In his major new book A.C. Grayling examines the different ways to live a good life, as proposed from classical antiquity to the recent present. Grayling focuses on the two very different conceptions of what a good life should be: one is a broadly secular view rooted in attitudes about human nature and the human condition; the other is a broadly transcendental view which locates the source of moral value outside the human realm. In the modern world - the world (...) shaped by the rise of science in the seventeenth century - these two views have come increasingly into conflict, and the constantly accumulating tension between them is one of the greatest problems faced by the twenty-first century. Using his renowned clarity of thought and philosophical rigour, AC Grayling has produced an invaluable guide through mankind's ethical struggle to live decently. (shrink)
This comprehensive new collection is designed as a complete introduction to philosophy for students and general readers. Consisting of eleven extended essays, specially commissioned for this volume from leading philosophers, the book surveys all of the major areas of philosophy and offers an accessible but sophisticated guide to the main debates. An extended introduction provides general context and explains how the different subjects are related. The first part of the book deals with the foundations of philosophical inquiry: epistemology, philosophical logic, (...) methodology, metaphysics, and the philosophy of mind. The second part offers historical chapters, two on ancient philosophy and two on modern philosophy. Finally, two chapters deal with questions of value, ethics and aesthetics. Each chapter has a full bibliography. The contributors include Bernard Williams, Roger Scruton, Martin Davies, David Wiggins, Christopher Janaway, David Papineau, and Mark Sainsbury. Designed to be as useful to the third-year student as to the beginner, this exciting new text will give each reader a unique sense of involvement in philosophy as it is practiced today. (shrink)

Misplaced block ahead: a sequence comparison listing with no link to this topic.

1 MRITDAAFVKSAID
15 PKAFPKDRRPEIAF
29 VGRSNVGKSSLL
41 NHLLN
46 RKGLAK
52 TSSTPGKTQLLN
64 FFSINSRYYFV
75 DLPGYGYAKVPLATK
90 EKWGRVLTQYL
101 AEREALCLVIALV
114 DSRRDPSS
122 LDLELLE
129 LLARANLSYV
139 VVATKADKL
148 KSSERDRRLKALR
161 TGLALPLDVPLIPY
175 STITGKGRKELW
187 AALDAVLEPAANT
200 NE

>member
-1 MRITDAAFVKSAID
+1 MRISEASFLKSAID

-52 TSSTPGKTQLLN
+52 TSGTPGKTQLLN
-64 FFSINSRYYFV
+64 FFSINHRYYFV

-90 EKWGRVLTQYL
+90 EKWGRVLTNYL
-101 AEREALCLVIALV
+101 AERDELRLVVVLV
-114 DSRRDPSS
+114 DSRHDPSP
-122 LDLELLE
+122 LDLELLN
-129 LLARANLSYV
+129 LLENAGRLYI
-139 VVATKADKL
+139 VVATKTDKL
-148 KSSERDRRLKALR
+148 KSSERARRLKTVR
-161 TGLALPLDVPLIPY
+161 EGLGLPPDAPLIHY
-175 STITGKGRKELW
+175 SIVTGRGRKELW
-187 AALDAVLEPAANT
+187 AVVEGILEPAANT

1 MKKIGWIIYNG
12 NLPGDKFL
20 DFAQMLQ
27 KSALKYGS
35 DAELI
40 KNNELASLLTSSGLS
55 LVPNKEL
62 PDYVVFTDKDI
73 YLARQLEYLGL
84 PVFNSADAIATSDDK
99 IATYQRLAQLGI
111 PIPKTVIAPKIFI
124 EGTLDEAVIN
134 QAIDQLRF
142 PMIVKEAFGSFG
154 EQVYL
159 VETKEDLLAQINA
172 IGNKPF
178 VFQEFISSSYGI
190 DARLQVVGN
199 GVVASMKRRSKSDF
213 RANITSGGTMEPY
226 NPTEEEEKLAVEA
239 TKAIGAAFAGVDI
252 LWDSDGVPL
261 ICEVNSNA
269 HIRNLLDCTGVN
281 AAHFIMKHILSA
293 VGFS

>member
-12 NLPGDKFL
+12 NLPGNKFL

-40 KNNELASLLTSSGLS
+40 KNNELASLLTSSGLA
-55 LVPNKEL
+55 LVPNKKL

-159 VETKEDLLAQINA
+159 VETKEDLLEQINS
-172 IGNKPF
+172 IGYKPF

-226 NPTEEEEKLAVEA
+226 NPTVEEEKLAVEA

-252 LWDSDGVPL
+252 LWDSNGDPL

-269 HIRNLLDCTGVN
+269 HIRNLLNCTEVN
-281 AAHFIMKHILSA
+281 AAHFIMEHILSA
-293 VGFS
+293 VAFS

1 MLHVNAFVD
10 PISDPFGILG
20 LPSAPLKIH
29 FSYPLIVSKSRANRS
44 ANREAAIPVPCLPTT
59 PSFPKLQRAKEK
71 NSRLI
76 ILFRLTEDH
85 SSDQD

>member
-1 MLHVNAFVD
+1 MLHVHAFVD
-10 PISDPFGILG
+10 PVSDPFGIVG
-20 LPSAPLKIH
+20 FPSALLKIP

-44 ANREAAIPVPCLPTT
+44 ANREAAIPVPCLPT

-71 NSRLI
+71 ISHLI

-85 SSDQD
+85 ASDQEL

In this new collection A.C. Grayling adds to the variety of discussion and insight in his previous three essay collections. He returns to questions of personal ethics and the problems of the contemporary world, but also looks at the lives and ideas of great thinkers, the role of the arts in civilisation, and the need for reason everywhere Anthony Grayling illustrates in his celebrated accessible prose what each area offers to thought. In a wide-ranging array of illuminating topics, THE HEART (...) OF THINGS shows how far-reaching Grayling's masterly, and timely, commentary on the humanities is to general readers. (shrink)
This is the best general book on philosophy for university students: not just an introduction, but a guide which will serve them throughout their studies. It comprises specially commissioned explanatory surveys of the main areas of philosophy, written by thirteen leading philosophers.
In the first and shorter part of this essay I comment on Wittgenstein's general influence on the practice of philosophy since his time. In the second and much longer part I discuss aspects of his work which have had a more particular influence, chiefly on debates about meaning and mind. The aspects in question are Wittgenstein's views about rule-following and private language. This second part is more technical than the first.